The clear signs of an e-commerce boom in Singapore failed to prevent its Internet economy – or business conducted online – from taking a hit from the Covid-19 pandemic.
Online travel – Singapore’s star digital performer last year – slumped by about 70 per cent this year to US$2 billion (S$2.7 billion) in gross merchandise value (GMV), stricken by lockdowns and travel restrictions.
This contributed to a 24 per cent, or US$3 billion, drop in the overall Internet economy to US$9 billion in GMV this year, according to a report by Google, Temasek and consulting firm Bain & Company.
The report struck a note of optimism, however, saying Singapore’s Internet economy is on track to reach US$22 billion in GMV by 2025 as sectors severely disrupted by the pandemic are expected to rebound.
The annual e-Conomy South-east Asia study, first published in 2016, covers Singapore, Malaysia, the Philippines, Thailand, Vietnam and Indonesia. The latest was released yesterday.
It looks at trends and data across seven Internet economy sectors: e-commerce, transport and food, online travel, online media, digital financial services, and the newly added sectors of health technology (healthtech) and education technology (edtech).
Excluding travel, Singapore’s Internet economy grew 20 per cent to US$7.6 billion.
Its e-commerce sector is the new leader, swelling by 87 per cent to US$4 billion in GMV as more people stayed home and made online purchases this year, although this was not large enough to offset the US$4 billion decline in travel.
Mr Aadarsh Baijal, partner and head of digital practice in South-east Asia at Bain & Company, said Singapore’s e-commerce segment has overtaken online travel and is expected to grow over the next few years to be the largest sector here.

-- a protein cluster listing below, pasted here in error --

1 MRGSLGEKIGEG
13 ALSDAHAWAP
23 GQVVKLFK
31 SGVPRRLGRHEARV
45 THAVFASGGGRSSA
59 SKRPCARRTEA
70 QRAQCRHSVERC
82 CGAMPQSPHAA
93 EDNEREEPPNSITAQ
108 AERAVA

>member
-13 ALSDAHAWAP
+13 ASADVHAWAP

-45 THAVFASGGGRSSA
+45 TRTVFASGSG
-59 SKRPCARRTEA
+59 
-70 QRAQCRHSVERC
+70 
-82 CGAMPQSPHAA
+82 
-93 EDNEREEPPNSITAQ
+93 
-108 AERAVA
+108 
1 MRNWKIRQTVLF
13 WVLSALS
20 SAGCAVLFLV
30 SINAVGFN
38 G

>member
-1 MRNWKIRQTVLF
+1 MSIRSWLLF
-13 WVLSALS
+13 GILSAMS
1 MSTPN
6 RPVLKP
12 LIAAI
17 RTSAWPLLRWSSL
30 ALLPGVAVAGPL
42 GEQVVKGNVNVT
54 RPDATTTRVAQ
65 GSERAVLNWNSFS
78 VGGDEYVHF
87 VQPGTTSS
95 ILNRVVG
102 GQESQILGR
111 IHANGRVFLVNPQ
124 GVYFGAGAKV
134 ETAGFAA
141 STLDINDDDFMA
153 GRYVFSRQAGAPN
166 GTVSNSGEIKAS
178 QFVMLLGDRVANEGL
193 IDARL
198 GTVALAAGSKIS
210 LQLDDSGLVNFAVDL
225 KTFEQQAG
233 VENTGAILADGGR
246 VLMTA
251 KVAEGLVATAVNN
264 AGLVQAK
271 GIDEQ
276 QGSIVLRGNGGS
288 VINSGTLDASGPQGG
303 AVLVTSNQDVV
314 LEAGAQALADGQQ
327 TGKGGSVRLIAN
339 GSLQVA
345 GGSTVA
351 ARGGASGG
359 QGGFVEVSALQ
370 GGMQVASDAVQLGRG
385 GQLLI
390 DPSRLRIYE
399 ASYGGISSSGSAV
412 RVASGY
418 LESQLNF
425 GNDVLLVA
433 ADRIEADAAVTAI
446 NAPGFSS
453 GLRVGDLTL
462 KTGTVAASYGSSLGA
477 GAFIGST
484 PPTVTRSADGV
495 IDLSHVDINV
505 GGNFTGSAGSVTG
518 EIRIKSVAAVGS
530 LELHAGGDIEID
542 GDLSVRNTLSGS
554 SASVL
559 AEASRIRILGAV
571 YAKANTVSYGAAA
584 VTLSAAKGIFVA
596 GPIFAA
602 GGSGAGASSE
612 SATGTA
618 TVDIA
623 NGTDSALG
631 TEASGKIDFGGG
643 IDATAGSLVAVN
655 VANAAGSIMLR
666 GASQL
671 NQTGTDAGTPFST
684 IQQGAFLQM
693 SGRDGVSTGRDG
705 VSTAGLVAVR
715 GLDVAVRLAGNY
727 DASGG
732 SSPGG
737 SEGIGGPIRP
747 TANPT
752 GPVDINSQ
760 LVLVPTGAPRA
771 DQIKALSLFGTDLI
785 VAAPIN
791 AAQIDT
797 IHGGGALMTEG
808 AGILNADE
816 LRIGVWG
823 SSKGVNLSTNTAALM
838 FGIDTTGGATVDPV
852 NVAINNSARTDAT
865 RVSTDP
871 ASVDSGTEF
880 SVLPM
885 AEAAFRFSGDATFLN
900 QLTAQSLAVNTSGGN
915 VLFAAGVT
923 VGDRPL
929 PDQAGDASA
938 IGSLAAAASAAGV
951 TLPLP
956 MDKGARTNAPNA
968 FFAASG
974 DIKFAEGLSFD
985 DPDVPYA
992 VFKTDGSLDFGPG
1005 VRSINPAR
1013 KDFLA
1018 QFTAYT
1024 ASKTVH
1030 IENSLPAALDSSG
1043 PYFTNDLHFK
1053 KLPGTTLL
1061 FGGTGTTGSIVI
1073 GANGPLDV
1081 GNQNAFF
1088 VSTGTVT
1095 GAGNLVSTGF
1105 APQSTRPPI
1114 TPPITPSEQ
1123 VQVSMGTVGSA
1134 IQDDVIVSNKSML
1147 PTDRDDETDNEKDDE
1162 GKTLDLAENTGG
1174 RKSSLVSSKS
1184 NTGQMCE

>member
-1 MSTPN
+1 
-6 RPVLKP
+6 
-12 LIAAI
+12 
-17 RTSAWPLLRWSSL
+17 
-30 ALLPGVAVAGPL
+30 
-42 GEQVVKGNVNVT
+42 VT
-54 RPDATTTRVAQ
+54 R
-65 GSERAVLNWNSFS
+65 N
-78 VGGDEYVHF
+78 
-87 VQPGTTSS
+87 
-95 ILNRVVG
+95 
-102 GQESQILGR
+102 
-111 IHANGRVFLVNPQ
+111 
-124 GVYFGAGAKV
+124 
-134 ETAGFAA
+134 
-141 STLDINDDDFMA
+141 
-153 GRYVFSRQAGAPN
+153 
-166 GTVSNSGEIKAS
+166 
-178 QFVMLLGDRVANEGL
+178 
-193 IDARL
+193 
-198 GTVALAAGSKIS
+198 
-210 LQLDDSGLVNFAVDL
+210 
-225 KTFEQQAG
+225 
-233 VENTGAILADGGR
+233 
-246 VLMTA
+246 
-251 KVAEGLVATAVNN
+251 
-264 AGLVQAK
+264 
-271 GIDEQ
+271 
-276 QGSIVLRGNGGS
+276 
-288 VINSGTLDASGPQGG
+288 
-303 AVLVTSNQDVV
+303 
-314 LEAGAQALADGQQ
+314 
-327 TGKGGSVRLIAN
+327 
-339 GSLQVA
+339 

“Travel is expected to recover, but in the next few years it will remain muted, so sectors like e-commerce will become larger,” he said.
As expected, people here are spending more time online – 30 minutes more compared with the pre-pandemic’s 3.6 hours, the study found.
Among the sectors covered in the report, nearly a third (30 per cent) of all digital service consumers in Singapore were new to the service. More than nine in 10 of new consumers are expected to continue using at least one digital service even after the pandemic ends.
Meanwhile, the transport and food sector shrank 26 per cent to US$2 billion this year as more people work from home and some shunned shared transportation.
With more time at home, people took to more videos, games and other products, propelling the online media segment by 24 per cent to US$1.8 billion.
They also gave a boost to digital financial services, with more turning to mobile banking apps as well as robo-advisers and online wealth management platforms.
South-east Asia’s growing digital economy is creating demand for a digitally skilled workforce. Singapore has led the way in growing its talent pool through a government and business ecosystem committed to skilling Singaporeans for the opportunities that lie ahead.
The total value of investments in Singapore’s Internet economy rose to US$2.5 billion over 325 deals in the first half of the year, up from US$1.8 billion in the second half of last year.
The report noted that Singapore continues to be a regional hub for various digital economy sectors such as fintech due to its strong start-up ecosystem. The city-state houses the regional headquarters of e-commerce unicorns such as Lazada and Shopee owner Sea.
Ms Stephanie Davis, Google’s vice-president for South-east Asia, said: “South-east Asia’s growing digital economy is creating demand for a digitally skilled workforce. Singapore has led the way in growing its talent pool through a government and business ecosystem committed to skilling Singaporeans for the opportunities that lie ahead.”
The report said South-east Asia’s Internet economy as a whole is set to exceed US$300 billion in GMV by 2025, fuelled by e-commerce and online media consumption.
The nascent sectors of healthtech and edtech also played crucial roles in countries across the region, including Singapore.
The number of users on telemedicine platforms grew by four times, and these platforms retained users even after lockdowns ended. Meanwhile, the number of students who installed the top five edtech apps in South-east Asia increased by more than three times.
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